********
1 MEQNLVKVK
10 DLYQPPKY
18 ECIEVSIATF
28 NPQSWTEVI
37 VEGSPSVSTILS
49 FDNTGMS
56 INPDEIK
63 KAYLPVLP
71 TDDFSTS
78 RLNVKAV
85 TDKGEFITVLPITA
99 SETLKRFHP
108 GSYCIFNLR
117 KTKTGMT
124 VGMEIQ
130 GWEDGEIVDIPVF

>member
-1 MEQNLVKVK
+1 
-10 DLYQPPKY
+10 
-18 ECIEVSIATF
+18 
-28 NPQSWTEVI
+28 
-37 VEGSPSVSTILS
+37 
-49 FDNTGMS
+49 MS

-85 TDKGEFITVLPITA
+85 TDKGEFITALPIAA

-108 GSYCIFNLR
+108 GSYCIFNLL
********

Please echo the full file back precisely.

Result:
1 MEQNLVKVK
10 DLYQPPKY
18 ECIEVSIATF
28 NPQSWTEVI
37 VEGSPSVSTILS
49 FDNTGMS
56 INPDEIK
63 KAYLPVLP
71 TDDFSTS
78 RLNVKAV
85 TDKGEFITVLPITA
99 SETLKRFHP
108 GSYCIFNLR
117 KTKTGMT
124 VGMEIQ
130 GWEDGEIVDIPVF

>member
-1 MEQNLVKVK
+1 
-10 DLYQPPKY
+10 
-18 ECIEVSIATF
+18 
-28 NPQSWTEVI
+28 
-37 VEGSPSVSTILS
+37 
-49 FDNTGMS
+49 MS

-85 TDKGEFITVLPITA
+85 TDKGEFITALPIAA

-108 GSYCIFNLR
+108 GSYCIFNLL